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Zappos Milestone: Vendor Relations

Over the years, Zappos’ footwear assortment has grown exponentially.

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A Merrell boot for fall ’09.

Photo By Courtesy Photo

 

Today, Zappos.com is arguably the go-to Website for footwear, and business partners can’t say enough about the retailer. But things haven’t always been so easy.

Before convincing consumers to buy goods online, the Zappos team first had to find brands willing to take the risk with their product.

After knocking on doors and selling the idea, vendors began to gamble on Zappos, and the site’s shoe offering grew dramatically after the first year. At the end of 2000, the company offered 58 brands, including big players such as Skechers, which today sells nearly 1,000 styles on the Website. By 2006, that number jumped to a total of 511 brands.

Today, Zappos carries 1,326 brands, and buyers are continuing to evaluate the assortment.

The Early Days

Fred Mossler, who now oversees merchandising, marketing, creative services and product presentation, among other departments, remembers clearly his first day at Zappos. It was 1999, and he attended The WSA Show. “After four days of the show, we walked away with four commitments: Sudini, Tommy Bahama, Bostonian and Rochester Shoe Tree Co.,” he said.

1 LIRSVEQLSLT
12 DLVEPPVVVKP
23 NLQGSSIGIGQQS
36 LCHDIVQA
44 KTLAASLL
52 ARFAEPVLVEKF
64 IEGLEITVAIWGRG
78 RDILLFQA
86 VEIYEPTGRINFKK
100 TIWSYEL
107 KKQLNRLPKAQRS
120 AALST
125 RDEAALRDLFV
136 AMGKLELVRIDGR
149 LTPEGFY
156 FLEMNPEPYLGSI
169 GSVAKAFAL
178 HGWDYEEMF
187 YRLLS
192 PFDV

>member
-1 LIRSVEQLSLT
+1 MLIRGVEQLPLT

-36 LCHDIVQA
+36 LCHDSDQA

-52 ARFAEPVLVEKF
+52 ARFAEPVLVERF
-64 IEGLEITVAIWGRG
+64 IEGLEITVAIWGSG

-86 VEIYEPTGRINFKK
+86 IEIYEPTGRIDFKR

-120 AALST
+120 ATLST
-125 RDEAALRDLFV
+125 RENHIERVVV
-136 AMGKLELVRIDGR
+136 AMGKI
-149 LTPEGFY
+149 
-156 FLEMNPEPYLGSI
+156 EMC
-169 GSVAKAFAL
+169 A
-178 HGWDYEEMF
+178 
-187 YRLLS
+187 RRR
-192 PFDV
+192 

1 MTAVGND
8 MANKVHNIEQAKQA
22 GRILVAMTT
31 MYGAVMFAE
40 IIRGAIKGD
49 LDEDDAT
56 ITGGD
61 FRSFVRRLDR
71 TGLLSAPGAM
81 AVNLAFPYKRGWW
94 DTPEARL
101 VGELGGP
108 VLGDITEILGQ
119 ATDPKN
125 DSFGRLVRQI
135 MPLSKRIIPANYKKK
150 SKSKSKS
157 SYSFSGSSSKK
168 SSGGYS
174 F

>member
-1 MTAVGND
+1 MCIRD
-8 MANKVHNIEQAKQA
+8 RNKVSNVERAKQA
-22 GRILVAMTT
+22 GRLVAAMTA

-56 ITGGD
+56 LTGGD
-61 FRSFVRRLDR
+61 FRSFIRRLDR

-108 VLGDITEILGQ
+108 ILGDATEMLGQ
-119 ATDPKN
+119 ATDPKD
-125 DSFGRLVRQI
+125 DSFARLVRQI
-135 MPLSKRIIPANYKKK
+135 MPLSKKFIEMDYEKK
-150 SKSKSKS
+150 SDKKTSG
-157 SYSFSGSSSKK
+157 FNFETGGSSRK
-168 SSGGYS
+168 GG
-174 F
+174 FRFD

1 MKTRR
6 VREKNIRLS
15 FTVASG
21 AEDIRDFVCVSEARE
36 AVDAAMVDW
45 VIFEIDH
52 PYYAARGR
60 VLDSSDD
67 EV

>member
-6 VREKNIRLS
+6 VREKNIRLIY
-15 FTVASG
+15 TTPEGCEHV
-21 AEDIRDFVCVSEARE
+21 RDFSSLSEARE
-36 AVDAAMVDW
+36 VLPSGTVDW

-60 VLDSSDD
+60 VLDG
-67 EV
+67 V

The opposition in the beginning came from shoe companies, who were wary about selling their try-and-fit product online. Very few of them even had Websites at the time.

“In the mid-1990s, nobody thought shoes would work on the Internet,” said Tim Patwell, U.S. director of sales at Camper.

And many believed the dot-com implosion was evidence that e-commerce couldn’t work at all. In fact, a number of manufacturers instituted a policy in which they would only sell to online sites that also had well-known brick-and-mortar locations, leaving Zappos out of the mix.

“Serendipitously, we had a change of management, and I talked to my boss about selling to Zappos. ... It was just the right time, and we became one of their first brands,” said Tom Austin, director of online businesses at Clarks.

As interest grew, Mossler and his team set out to make the shoe-buying experience as easy and user-friendly as possible for the consumer, hoping that would convince more vendors to join the site. “We showed vendors we’d spend a lot of money to make sure we had the best images,” he said.

Such details included pictures of the shoes from six different angles and images of all the available colors for each product and brand biographies — still prominent features on the site today.

“A brand such as Camper, that is 50 years old, has such a history, and it’s hard to tell that story through a shoe or two. You have to offer some background,” Camper’s Patwell said of the biography feature. “We don’t have an advertising budget that allows us to get our name out there in a big way right now, so that’s been the value through online partners — it becomes a marketing partnership.”

 

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